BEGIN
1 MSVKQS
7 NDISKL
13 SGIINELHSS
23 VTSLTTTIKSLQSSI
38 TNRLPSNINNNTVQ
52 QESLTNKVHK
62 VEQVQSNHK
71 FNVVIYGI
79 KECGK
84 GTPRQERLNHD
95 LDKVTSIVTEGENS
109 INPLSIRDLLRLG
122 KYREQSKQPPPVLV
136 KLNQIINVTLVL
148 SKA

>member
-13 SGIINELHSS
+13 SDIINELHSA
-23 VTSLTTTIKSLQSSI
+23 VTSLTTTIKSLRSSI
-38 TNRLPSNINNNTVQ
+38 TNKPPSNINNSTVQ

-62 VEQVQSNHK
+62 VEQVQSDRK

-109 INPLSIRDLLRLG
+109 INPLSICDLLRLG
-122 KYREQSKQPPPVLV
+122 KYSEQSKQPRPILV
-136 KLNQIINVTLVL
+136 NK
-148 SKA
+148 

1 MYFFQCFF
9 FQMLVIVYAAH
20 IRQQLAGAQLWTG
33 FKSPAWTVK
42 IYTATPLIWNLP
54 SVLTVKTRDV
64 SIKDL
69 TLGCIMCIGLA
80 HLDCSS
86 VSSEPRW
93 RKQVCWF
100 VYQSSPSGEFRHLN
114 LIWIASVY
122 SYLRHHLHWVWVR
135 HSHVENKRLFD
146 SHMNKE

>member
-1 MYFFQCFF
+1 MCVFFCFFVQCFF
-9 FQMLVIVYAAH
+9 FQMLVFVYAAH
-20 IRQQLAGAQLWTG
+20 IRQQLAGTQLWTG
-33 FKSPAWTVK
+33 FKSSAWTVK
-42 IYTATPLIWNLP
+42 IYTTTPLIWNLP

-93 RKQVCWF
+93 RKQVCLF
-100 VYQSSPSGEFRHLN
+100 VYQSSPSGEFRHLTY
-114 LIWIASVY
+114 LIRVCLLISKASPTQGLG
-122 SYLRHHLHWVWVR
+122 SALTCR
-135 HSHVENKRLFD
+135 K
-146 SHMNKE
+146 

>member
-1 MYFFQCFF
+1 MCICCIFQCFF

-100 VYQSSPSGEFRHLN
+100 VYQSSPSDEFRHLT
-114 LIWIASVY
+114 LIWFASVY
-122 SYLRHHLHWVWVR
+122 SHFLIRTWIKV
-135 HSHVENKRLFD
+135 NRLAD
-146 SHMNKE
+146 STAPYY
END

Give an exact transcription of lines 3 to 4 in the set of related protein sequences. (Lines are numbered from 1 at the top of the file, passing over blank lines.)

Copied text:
13 SGIINELHSS
23 VTSLTTTIKSLQSSI